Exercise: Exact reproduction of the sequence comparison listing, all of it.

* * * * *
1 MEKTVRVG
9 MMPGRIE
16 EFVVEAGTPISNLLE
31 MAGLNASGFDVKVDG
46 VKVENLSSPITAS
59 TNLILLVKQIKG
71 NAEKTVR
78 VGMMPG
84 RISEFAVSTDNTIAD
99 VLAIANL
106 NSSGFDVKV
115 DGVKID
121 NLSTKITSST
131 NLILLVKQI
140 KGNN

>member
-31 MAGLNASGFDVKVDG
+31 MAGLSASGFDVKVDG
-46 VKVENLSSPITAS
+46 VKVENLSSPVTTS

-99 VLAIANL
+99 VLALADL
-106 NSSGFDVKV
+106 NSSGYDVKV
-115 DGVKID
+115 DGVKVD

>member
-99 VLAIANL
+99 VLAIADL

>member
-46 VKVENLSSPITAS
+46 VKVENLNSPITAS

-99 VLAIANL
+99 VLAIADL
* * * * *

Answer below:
1 MEKTVRVG
9 MMPGRIE
16 EFVVEAGTPISNLLE
31 MAGLNASGFDVKVDG
46 VKVENLSSPITAS
59 TNLILLVKQIKG
71 NAEKTVR
78 VGMMPG
84 RISEFAVSTDNTIAD
99 VLAIANL
106 NSSGFDVKV
115 DGVKID
121 NLSTKITSST
131 NLILLVKQI
140 KGNN

>member
-31 MAGLNASGFDVKVDG
+31 MAGLSASGFDVKVDG
-46 VKVENLSSPITAS
+46 VKVENLSSPVTTS

-99 VLAIANL
+99 VLALADL
-106 NSSGFDVKV
+106 NSSGYDVKV
-115 DGVKID
+115 DGVKVD

>member
-99 VLAIANL
+99 VLAIADL

>member
-46 VKVENLSSPITAS
+46 VKVENLNSPITAS

-99 VLAIANL
+99 VLAIADL